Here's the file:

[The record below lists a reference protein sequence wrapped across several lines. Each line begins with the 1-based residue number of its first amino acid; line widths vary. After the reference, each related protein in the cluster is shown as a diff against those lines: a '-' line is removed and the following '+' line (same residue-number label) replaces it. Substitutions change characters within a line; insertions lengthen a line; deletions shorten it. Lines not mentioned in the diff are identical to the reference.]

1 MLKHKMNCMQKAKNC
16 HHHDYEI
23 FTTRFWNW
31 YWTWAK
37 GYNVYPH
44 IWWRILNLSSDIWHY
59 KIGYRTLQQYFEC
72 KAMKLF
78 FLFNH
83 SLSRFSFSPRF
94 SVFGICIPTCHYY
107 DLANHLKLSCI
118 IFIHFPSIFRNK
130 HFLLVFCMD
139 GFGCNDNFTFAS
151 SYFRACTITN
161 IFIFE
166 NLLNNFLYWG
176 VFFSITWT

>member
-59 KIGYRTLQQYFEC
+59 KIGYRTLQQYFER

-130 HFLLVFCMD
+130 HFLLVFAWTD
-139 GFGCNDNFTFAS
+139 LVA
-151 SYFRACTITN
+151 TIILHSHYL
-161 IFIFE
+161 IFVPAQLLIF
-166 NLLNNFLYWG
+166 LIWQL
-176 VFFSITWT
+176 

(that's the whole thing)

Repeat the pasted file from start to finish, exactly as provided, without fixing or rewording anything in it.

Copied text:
[The record below lists a reference protein sequence wrapped across several lines. Each line begins with the 1-based residue number of its first amino acid; line widths vary. After the reference, each related protein in the cluster is shown as a diff against those lines: a '-' line is removed and the following '+' line (same residue-number label) replaces it. Substitutions change characters within a line; insertions lengthen a line; deletions shorten it. Lines not mentioned in the diff are identical to the reference.]

1 MLKHKMNCMQKAKNC
16 HHHDYEI
23 FTTRFWNW
31 YWTWAK
37 GYNVYPH
44 IWWRILNLSSDIWHY
59 KIGYRTLQQYFEC
72 KAMKLF
78 FLFNH
83 SLSRFSFSPRF
94 SVFGICIPTCHYY
107 DLANHLKLSCI
118 IFIHFPSIFRNK
130 HFLLVFCMD
139 GFGCNDNFTFAS
151 SYFRACTITN
161 IFIFE
166 NLLNNFLYWG
176 VFFSITWT

>member
-59 KIGYRTLQQYFEC
+59 KIGYRTLQQYFER

-130 HFLLVFCMD
+130 HFLLVFAWTD
-139 GFGCNDNFTFAS
+139 LVA
-151 SYFRACTITN
+151 TIILHSHYL
-161 IFIFE
+161 IFVPAQLLIF
-166 NLLNNFLYWG
+166 LIWQL
-176 VFFSITWT
+176 